COVID-19 responses and human rights in selected African countries

Awino Okech, David Mwambari*, Funmi Olonisakin

*Corresponding author for this work

Research output: Contribution to journalArticlepeer-review

9 Citations (Scopus)


The COVID-19 pandemic has exposed the need for states to strike a delicate balance between implementing measures to curb the spread of coronavirus, and respecting the rights and dignity of the populace. Human rights organisations warned that COVID-19 mitigation measures, such as the use of digital surveillance to trace and track population movement and the introduction of emergency laws that extend the government’s power to lock down countries, increased the risk of human rights abuses in a global context where the closure of civic spaces is on the rise. This essay is not a continental overview. We look at select African countries to examine how a government’s approach to managing the spread of COVID-19 can and have compromised their ability to protect human rights. While human rights organisations have challenged state responses to COVID-19 where these constrain civil liberties, these do not form part of the focus of this article. We use a leadership framework to reflect on how political elites can resolve the dilemmas associated with respecting human rights in crisis situations.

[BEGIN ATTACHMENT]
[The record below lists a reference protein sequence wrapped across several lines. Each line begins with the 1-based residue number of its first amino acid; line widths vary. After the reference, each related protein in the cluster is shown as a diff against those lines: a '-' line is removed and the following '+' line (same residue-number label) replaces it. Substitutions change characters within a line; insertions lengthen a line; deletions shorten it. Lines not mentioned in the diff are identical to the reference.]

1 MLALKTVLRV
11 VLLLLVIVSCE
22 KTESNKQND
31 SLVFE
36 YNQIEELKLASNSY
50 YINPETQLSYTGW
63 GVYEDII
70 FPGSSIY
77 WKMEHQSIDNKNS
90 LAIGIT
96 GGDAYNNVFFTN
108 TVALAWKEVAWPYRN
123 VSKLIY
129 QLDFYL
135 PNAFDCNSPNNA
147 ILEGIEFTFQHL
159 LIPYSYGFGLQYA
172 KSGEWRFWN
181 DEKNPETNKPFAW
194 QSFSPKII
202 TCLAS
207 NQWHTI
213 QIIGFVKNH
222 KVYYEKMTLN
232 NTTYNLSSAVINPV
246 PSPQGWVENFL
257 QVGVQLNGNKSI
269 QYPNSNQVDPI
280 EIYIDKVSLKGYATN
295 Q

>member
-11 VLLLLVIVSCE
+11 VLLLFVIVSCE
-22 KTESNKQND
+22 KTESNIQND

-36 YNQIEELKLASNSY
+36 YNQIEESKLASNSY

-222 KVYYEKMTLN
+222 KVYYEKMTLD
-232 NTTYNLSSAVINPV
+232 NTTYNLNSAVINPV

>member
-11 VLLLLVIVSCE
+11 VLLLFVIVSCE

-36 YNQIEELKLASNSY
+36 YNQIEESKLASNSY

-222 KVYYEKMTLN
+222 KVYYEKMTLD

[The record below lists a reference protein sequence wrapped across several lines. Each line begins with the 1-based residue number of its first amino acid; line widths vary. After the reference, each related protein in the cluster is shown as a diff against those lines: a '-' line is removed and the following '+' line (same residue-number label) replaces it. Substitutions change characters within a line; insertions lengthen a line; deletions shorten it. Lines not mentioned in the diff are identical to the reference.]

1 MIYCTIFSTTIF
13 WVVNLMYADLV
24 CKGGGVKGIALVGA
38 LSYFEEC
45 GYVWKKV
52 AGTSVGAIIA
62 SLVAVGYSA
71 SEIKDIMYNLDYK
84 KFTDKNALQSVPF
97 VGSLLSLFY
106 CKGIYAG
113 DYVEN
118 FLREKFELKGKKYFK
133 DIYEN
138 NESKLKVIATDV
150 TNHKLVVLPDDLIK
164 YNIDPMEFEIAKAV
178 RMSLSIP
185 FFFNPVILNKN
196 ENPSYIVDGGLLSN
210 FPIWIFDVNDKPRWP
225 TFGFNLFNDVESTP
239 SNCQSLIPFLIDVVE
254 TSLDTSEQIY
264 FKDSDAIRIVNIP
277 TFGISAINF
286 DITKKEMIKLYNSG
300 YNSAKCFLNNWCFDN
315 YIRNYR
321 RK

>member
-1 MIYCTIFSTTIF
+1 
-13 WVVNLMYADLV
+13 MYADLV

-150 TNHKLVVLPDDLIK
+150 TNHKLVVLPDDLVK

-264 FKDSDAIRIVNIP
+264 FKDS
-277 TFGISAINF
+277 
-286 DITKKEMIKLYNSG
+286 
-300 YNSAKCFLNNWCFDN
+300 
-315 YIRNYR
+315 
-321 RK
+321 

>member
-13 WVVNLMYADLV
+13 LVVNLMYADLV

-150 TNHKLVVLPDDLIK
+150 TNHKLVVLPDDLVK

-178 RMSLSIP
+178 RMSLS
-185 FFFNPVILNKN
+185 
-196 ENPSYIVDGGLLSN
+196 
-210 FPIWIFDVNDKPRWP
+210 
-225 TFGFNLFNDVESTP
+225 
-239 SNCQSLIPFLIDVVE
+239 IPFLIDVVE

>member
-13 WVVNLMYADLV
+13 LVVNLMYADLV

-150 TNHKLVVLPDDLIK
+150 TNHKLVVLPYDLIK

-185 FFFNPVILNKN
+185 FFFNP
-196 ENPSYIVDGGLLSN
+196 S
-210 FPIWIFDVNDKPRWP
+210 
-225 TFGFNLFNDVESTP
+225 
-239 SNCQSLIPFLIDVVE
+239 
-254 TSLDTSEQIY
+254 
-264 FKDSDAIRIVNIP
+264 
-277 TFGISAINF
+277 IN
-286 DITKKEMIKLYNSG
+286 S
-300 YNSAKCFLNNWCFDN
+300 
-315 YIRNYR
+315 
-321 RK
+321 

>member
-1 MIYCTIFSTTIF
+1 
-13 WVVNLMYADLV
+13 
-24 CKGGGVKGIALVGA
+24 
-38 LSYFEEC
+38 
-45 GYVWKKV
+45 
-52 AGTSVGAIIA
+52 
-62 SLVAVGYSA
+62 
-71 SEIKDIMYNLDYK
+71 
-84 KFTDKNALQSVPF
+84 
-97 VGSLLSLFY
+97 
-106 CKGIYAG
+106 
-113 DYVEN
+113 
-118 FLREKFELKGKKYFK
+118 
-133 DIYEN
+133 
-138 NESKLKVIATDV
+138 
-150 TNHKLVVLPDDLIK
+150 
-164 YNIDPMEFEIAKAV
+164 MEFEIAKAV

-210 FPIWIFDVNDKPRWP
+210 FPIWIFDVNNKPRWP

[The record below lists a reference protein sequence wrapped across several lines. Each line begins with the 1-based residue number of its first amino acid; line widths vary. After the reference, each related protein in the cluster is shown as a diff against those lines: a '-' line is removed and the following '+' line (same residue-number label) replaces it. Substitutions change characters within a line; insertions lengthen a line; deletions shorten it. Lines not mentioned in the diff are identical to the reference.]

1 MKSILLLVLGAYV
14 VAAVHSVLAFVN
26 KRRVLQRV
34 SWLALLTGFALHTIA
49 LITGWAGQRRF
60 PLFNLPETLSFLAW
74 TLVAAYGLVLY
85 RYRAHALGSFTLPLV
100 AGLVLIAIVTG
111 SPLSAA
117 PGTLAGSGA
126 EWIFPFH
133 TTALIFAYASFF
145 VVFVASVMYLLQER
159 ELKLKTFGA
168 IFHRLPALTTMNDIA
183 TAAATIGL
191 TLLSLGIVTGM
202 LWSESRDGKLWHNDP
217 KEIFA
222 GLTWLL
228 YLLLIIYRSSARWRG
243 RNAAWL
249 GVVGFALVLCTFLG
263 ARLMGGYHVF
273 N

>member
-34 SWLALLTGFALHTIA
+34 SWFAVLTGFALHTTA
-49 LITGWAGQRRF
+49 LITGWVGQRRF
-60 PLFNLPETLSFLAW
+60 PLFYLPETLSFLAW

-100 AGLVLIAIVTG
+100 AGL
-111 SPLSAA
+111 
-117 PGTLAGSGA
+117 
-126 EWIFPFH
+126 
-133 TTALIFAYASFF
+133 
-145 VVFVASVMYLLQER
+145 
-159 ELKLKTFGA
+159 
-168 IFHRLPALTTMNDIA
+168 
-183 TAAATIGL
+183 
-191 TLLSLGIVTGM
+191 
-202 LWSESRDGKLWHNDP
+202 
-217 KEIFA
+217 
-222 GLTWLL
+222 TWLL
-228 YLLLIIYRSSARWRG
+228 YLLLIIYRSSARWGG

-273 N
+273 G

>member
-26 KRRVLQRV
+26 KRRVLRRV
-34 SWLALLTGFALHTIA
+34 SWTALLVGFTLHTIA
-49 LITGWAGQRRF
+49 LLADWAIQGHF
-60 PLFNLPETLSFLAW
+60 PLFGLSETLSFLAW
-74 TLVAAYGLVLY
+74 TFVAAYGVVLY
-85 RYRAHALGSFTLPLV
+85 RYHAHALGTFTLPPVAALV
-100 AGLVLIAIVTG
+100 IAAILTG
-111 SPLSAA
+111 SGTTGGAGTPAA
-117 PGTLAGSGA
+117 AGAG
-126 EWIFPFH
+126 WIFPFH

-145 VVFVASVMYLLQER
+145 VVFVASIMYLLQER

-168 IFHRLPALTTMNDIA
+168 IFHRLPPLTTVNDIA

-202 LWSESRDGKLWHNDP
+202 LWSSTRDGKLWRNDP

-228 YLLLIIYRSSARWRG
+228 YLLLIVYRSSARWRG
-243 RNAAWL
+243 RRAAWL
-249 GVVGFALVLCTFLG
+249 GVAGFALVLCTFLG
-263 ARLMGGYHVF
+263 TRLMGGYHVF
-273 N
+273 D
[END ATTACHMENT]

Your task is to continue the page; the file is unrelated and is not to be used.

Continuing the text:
Original languageEnglish
Pages (from-to)549-555
Number of pages7
JournalAustralian Journal of Human Rights
Issue number3
Publication statusPublished - 11 Feb 2021


  • Africa
  • COVID-19
  • human rights
  • leadership
  • securitisation


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